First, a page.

Wednesday, April 04, 2007

Albanians Get Religion Back

For years, Albania was the communist country that did the most to stamp out religion. All religious practices were banned; all religious buildings were either converted into secular facilities or torn down. But with the end of communism, religion is coming back. From the Washington Post:
The Catholic cathedral that communists turned into a basketball arena for two decades is now busier than ever, drawing more than 2,000 people to a single Sunday Mass. An ornate Albanian Orthodox church with three grand, peach-colored domes is readying for Easter celebrations and popular midnight candlelit processions. And a few days ago, the latest of more than 50 mosques in the area opened with fanfare and a call to prayer.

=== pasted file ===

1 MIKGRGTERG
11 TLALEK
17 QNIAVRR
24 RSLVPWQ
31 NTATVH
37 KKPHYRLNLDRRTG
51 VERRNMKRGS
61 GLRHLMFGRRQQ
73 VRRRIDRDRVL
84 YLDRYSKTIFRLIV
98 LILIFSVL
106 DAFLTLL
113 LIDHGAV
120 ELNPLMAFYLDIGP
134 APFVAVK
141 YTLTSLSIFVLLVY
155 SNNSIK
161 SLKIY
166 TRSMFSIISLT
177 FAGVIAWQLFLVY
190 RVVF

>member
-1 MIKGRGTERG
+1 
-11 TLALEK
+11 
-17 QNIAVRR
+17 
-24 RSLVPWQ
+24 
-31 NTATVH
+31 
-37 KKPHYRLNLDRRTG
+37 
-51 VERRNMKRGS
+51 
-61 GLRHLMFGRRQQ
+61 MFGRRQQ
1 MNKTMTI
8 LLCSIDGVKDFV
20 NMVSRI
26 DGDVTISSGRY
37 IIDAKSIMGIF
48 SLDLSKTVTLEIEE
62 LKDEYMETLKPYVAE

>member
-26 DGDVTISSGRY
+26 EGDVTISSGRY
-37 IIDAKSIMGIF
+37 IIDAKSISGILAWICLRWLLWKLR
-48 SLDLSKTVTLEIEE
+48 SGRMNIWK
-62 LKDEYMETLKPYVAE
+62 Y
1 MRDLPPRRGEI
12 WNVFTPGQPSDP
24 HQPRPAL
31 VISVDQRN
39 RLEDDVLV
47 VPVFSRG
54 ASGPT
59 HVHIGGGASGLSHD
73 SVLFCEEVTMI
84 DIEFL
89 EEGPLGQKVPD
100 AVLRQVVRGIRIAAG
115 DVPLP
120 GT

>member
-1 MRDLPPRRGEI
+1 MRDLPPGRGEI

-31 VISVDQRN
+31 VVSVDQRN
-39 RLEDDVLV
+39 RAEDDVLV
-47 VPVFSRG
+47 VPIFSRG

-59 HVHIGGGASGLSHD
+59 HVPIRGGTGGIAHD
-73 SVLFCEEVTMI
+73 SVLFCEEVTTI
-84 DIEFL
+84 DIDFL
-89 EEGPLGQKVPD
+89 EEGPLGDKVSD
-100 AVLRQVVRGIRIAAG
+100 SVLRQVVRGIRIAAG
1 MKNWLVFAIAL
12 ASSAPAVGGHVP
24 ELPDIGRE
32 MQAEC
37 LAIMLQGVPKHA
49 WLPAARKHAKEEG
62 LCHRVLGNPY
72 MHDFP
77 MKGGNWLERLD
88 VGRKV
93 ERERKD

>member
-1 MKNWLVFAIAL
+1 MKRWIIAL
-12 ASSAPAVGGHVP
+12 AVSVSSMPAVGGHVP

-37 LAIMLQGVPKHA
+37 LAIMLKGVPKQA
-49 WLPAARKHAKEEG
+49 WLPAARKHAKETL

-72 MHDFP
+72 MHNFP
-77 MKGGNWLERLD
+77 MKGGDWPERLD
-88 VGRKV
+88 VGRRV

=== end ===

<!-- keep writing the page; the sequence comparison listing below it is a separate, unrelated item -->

In a country that once officially outlawed God, religion is back -- but in a different way than before the long experiment in godlessness. Many Albanians have resumed spiritual practices with a faith strengthened by the years of suppression. At the same time, new practices and beliefs are being planted by a wave of foreign missionaries and money, making this tiny Adriatic country a remarkable example of the globalization of religion.

Prior to the communist era, Albania had a long history of being a multi-faith culture where Christian and Muslims got along fine. The biggest danger now comes from fundamentalist Christians and Muslim missionaries who preach intolerance.

No comments: